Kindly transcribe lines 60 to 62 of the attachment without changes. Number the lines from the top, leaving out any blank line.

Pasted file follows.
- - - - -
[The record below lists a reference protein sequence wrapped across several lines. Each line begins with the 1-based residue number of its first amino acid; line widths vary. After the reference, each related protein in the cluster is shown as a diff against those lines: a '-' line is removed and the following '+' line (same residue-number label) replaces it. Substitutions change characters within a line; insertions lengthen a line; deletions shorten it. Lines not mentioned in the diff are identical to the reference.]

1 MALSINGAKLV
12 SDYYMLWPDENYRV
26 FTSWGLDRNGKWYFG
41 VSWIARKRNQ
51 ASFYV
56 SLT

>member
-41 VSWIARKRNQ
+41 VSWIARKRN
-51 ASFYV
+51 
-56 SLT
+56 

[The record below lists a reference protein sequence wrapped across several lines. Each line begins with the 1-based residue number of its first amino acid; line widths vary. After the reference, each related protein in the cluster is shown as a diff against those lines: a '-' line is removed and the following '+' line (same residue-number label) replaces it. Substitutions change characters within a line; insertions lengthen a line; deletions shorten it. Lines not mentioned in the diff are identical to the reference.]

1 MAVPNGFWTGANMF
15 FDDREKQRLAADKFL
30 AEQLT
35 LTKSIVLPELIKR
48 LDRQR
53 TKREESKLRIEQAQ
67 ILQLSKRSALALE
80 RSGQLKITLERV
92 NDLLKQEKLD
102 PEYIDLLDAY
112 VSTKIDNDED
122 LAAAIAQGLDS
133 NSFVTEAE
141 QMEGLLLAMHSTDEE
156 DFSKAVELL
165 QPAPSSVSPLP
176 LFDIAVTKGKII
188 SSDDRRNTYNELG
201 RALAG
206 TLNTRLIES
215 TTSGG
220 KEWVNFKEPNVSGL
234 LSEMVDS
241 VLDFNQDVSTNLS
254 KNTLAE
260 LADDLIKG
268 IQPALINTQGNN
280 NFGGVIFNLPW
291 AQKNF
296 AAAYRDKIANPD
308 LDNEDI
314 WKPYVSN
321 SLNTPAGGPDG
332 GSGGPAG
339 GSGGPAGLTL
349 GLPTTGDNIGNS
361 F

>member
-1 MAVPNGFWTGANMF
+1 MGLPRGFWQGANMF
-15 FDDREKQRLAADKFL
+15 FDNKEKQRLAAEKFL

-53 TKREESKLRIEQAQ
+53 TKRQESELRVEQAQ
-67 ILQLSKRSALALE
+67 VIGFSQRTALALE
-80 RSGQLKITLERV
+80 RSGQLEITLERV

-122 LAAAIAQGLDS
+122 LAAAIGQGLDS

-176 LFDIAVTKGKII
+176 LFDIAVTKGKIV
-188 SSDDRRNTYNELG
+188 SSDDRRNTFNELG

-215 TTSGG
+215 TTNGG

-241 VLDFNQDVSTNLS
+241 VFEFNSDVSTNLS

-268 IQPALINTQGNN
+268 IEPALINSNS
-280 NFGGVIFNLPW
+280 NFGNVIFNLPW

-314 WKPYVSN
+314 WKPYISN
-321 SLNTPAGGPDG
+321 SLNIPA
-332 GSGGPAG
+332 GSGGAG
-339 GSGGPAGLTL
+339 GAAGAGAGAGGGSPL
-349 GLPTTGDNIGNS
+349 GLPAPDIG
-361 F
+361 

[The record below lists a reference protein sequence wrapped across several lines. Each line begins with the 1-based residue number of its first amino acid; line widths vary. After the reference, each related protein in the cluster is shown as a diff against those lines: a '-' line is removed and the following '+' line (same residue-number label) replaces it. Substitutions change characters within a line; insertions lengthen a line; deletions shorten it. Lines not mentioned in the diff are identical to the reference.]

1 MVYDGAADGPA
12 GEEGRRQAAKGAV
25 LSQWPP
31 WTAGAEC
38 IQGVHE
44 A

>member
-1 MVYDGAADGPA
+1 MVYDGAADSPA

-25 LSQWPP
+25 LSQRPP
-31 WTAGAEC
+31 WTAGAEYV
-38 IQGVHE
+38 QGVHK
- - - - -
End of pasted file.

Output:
-67 ILQLSKRSALALE
+67 VIGFSQRTALALE
-80 RSGQLKITLERV